By Nicola Traynor
For one sweet mama kitten, it didn’t matter that the kittens weren’t her own. She was happy to accept them into her litter and help nurse them.
When Melissa took in a pair of young foster kittens, she struggled to get them to eat. The kittens were found alone in an abandoned car. After she took them in, the two baby cats wouldn’t drink their formula.
Melissa documented the process with video as she tried to care for them. “They won’t take it. And I can’t figure it out,” said Melissa in her video. At the same time, she was also fostering Mya, now a 5-year-old orange tabby, and her litter.
Initially, Melissa kept Mya’s litter separate from the two kittens. When the kittens continued to not eat, she decided to introduce them to Mya. She still kept the litters separate, but slowly introduced the kittens to Mya and alternated her between the groups of kittens.
“We’re going to keep them separate in here, and see if Mama will feed them. Then put Mama back and forth,” said Melissa in the video.
As Melissa took video of the process, she was able to capture the moment the kittens and Mya accepted each other and the kittens began to nurse. The cats were tentative at first. Mya gazed up at the camera nervously, and Melissa said, “Mama’s scared.” Eventually Mya moved towards the kitties and they began to sniff each other. The kittens perked up, likely smelling Mya’s milk.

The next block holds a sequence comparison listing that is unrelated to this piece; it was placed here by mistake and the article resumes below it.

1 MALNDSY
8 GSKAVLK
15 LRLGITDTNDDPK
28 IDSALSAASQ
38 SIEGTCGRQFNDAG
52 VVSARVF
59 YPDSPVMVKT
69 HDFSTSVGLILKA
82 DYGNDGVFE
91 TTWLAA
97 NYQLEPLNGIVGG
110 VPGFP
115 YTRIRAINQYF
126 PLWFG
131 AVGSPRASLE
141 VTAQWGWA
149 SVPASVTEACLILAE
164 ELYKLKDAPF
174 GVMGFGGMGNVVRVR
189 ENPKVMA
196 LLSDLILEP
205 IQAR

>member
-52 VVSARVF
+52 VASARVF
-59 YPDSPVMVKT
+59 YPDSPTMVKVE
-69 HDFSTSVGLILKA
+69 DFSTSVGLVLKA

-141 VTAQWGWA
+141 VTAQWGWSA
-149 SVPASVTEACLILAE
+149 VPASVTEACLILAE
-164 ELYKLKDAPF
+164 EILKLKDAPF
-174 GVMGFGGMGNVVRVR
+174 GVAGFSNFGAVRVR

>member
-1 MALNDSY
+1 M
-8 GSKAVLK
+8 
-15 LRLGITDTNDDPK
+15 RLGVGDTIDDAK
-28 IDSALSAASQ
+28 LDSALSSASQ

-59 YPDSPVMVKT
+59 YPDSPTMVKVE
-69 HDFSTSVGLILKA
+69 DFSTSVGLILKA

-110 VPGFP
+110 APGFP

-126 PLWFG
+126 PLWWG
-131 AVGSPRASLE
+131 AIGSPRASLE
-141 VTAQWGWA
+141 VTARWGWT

“Can you feed these babies?” Melissa asked Mya. As she started to snuggle up to the kittens, Melissa cooed, “She is the freaking best cat ever.”
As Mya started to hesitantly warm up to the kitties, Melissa assured her, “Don’t worry, I’ll take you back to your own.
Initially the babies wouldn’t latch, despite Mya’s affection. Finally they got hungry enough and latched to Mya. Once they began to latch, they eagerly nursed as Melissa celebrated.
The video was posted on March 21, 2018, and the kittens are doing great now that they’ve been well-fed and have cat mama Mya and human mama Melissa looking out for them.
You can keep up with Melissa, Mya, and her other cats on Instagram at MaxluvsMya.
Are Female Cats Really That Maternal?
According to The Nest, the failure rate is high when humans try to care for orphaned kittens, as they will often turn down bottle feeding.
But if there’s a nursing cat mom around, she will often accept the orphans into her litter and help care for them and even feed them.
Even if they aren’t nursing or haven’t given birth to a litter, female cats are known for having strong maternal instincts. Numerous accounts from people fostering have shown that female cats are eager to take in and care for other kittens.
Some maternal instincts are so strong that there have even been accounts of mother cats reuniting with their babies in extraordinary circumstances. A veterinary clinic in New Zealand found a box of kittens left at their doorstep and brought them in to care for them in an incubator. The next day, their tabby cat mother appeared, trying to enter the clinic. The clinic thinks it’s likely the mother jumped out of the box when it was first dropped off and then waited outside after she saw her babies go into the clinic!
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